We must cultivate our own garden. When man was put in the garden of Eden he was put there so that he should work, which proves that man was not born to rest. –Voltaire
The last week or so has been an incredibly hectic and exhausting time of clearing and hauling brush, painting, making minor repairs, and taking long trips to acquire tools and supplies. Mixed in with all that was a series of visits to botanical gardens (Tucson Botanical Gardens, Arizona Sonora Desert Museum; Tohono Chul) and a nursery (Desert Survivors) to gather ideas for our future desert gardens, which will surround the house. More on that project as it develops . . . .
Because the primary reason for the visits to these gardens was for landscaping and horticultural ideas, we left the big glass and tripods behind. We shot almost exclusively with the 100mm f/2.8L Macro and the 300mm f/4L. Elisa used the 50mm f/1.4, too, for landscape and planting shots. (A bird photographer using a normal lens!?!) This innocuous-sounding gear was plenty heavy enough as it was, as the temperature topped 100 degrees on every visit to the gardens. A 600mm f/4 and tripod would have been the coup de grace.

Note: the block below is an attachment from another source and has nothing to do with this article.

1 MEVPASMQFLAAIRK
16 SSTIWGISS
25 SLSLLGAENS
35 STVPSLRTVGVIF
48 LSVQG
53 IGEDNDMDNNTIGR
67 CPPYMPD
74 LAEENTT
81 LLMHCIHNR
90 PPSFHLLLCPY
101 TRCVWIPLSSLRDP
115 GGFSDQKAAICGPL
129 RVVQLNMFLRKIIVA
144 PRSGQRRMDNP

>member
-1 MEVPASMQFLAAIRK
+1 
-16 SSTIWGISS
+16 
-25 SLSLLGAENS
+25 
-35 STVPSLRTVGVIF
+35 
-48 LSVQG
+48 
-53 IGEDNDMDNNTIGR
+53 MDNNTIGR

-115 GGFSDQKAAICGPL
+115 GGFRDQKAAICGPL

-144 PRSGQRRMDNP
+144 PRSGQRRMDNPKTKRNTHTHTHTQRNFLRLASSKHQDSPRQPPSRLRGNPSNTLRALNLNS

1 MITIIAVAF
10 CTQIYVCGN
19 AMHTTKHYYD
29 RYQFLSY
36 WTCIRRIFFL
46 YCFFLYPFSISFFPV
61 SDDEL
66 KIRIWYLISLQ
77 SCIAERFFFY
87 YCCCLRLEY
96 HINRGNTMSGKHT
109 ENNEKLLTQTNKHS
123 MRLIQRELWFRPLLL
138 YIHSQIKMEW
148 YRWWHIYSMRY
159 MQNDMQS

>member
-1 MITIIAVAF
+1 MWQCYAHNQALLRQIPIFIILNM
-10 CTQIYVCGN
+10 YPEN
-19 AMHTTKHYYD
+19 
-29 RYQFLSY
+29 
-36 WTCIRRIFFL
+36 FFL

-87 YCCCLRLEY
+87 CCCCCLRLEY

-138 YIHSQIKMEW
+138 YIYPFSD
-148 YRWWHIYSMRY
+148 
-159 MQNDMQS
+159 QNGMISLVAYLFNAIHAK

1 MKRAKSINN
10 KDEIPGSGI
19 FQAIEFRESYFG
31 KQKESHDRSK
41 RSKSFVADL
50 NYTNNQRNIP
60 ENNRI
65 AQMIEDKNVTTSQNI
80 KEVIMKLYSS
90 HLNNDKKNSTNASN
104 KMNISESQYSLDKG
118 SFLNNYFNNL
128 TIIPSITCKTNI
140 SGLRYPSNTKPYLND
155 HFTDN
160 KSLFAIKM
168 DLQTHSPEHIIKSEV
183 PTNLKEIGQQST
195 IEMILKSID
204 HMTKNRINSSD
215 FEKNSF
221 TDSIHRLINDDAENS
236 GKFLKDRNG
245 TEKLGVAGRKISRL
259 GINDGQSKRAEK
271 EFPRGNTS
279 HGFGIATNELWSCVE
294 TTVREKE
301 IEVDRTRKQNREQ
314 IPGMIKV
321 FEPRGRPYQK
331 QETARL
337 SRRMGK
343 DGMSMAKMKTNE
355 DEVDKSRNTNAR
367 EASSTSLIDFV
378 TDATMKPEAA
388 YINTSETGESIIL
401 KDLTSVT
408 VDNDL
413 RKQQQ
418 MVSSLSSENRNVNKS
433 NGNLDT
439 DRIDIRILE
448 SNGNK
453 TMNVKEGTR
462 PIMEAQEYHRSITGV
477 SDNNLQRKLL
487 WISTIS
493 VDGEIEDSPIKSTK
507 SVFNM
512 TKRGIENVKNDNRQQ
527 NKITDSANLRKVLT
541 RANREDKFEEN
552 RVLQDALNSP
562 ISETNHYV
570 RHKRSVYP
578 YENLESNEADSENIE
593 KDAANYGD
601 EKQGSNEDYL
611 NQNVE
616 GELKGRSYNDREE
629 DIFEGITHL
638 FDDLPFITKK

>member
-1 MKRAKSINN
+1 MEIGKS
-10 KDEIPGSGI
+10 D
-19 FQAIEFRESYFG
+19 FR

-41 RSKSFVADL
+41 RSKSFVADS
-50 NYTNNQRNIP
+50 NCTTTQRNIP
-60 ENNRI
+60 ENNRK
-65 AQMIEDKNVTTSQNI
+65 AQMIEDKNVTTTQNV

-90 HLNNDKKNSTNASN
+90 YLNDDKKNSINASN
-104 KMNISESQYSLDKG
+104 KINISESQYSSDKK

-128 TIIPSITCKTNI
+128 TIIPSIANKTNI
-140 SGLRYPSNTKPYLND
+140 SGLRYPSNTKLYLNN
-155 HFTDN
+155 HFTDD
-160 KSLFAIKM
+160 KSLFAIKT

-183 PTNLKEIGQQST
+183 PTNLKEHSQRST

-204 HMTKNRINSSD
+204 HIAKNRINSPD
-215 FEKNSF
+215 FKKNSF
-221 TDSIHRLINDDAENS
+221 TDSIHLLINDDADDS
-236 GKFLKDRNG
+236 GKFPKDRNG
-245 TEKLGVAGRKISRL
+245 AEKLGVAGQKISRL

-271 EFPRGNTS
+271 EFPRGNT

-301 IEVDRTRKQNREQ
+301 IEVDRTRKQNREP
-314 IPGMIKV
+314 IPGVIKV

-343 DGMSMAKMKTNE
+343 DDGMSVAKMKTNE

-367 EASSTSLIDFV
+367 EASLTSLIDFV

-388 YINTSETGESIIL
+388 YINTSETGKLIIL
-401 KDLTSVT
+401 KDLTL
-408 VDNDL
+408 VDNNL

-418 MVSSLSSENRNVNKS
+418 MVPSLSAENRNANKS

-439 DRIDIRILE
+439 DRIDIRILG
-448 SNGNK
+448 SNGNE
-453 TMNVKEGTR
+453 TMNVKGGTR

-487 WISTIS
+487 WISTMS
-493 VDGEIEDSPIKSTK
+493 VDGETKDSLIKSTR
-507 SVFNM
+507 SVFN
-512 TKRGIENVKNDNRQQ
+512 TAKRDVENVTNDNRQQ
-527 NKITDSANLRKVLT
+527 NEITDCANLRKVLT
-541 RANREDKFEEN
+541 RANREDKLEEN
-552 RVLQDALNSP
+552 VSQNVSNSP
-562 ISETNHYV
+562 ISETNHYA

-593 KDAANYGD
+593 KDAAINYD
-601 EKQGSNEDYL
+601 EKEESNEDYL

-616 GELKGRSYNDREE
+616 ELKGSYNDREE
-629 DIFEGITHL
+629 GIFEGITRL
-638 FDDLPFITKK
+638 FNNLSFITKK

We spend most of our desert birding time in the Chihuahuan Desert, but on this trip we were mostly in the Sonoran Desert, to the west of the Chiricahuas where we now spend part of the year. Aesthetically, the Sonoran Desert has it hands down over the Chihuahuan, primarily because of the botany. The Sonoran, with its saguaros, organ pipe cacti, and forests of teddy bear chollas is easily one of the most spectacular places on earth. We have decided, though, to plant only native species in our gardens. But there will be places for exotics, namely in pots on the patios and in the sun rooms. All birds, no matter their origin are welcome, though.
As a break from work projects, I took an hour or so to photograph hummers in the Hummingbird Aviary at the Arizona Sonoran Desert Museum. But as is usually the case, I worked harder on that than I typically do working! It was hot, hot! Early in the morning, the light was low and required breaking a few rules–namely shooting below 1/300 hand-held with a 300mm lens and above ISO 800. By mid-day, the glare was absurd, and the temp was above the tolerance of this Minnesota boy! No matter the pain, I still highly recommend brief visits to the world’s harsh places!
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